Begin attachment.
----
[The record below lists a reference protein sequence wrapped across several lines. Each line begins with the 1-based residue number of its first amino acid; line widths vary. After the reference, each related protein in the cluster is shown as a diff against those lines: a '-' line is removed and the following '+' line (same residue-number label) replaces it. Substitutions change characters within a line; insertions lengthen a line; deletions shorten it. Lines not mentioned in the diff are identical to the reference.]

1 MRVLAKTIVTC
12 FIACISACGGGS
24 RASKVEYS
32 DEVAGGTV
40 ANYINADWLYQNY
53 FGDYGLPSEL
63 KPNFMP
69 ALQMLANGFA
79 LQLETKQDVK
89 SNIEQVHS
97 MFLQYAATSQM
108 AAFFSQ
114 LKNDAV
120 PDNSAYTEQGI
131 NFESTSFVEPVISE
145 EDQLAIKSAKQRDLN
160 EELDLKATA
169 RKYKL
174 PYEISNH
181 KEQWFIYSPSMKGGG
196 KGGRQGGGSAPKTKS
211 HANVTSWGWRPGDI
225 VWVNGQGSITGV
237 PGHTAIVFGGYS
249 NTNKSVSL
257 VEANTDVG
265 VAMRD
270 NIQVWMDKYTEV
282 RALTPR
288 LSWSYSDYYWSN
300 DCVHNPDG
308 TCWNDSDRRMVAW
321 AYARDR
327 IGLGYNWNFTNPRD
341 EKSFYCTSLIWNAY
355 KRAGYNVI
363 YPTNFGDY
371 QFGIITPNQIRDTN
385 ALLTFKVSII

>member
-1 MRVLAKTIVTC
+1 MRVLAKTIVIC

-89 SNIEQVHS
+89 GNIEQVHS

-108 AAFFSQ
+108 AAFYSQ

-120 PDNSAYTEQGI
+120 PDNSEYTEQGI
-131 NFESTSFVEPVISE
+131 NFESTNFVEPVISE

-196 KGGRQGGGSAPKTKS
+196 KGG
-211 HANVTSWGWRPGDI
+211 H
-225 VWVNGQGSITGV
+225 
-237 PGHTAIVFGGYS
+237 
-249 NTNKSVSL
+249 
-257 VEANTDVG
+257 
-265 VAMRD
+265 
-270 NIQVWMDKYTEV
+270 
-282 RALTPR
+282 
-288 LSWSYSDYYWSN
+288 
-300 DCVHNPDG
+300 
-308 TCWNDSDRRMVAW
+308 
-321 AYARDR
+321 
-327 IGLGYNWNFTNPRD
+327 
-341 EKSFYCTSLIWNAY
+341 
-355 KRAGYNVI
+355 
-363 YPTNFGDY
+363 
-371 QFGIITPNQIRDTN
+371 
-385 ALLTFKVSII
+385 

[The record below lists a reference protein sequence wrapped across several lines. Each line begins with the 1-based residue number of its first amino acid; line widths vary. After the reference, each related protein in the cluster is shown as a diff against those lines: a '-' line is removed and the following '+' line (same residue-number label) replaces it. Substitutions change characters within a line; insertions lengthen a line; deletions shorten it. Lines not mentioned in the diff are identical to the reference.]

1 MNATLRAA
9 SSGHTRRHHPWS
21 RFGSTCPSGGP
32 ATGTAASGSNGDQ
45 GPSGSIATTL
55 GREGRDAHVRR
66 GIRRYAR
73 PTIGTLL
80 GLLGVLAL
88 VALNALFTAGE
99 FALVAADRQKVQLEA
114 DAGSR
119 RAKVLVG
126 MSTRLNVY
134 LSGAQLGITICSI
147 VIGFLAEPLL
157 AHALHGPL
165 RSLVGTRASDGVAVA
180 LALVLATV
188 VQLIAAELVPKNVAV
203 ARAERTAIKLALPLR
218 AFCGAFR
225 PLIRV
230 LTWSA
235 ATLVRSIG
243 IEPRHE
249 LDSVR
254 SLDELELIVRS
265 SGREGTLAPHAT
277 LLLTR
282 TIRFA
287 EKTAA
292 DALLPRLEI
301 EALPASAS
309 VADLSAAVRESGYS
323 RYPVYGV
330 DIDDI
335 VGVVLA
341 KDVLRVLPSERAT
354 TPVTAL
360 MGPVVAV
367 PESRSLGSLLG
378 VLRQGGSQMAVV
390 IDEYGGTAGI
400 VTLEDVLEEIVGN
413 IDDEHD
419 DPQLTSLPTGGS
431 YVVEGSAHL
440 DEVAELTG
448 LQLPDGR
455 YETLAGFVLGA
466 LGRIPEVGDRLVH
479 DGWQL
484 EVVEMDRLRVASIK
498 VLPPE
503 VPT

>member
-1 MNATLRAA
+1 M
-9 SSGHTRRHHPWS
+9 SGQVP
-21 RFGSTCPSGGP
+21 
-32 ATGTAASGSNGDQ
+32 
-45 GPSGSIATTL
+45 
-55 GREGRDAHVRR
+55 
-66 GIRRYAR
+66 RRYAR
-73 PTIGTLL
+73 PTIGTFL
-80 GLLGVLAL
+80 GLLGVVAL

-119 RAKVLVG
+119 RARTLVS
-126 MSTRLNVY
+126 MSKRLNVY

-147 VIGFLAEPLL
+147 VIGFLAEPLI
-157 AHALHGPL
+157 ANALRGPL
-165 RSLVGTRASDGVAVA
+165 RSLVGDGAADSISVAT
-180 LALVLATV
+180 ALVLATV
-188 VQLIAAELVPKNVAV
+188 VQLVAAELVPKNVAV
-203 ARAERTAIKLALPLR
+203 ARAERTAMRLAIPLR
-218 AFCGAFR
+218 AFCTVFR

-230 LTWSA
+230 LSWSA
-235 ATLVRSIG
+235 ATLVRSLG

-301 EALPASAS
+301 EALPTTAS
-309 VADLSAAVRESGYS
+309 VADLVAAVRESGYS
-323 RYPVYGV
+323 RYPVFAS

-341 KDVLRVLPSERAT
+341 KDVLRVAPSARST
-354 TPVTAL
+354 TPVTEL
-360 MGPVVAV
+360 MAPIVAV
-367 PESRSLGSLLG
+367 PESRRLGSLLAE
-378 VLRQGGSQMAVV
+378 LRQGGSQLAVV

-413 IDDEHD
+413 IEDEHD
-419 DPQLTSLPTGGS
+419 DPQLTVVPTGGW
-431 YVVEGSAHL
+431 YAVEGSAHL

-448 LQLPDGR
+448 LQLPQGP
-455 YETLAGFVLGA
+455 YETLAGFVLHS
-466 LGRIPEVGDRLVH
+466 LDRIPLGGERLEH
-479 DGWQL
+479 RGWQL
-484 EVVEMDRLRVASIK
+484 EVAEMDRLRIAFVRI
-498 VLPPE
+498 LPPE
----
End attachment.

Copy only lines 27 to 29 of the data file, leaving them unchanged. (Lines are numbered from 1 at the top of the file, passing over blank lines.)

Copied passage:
257 VEANTDVG
265 VAMRD
270 NIQVWMDKYTEV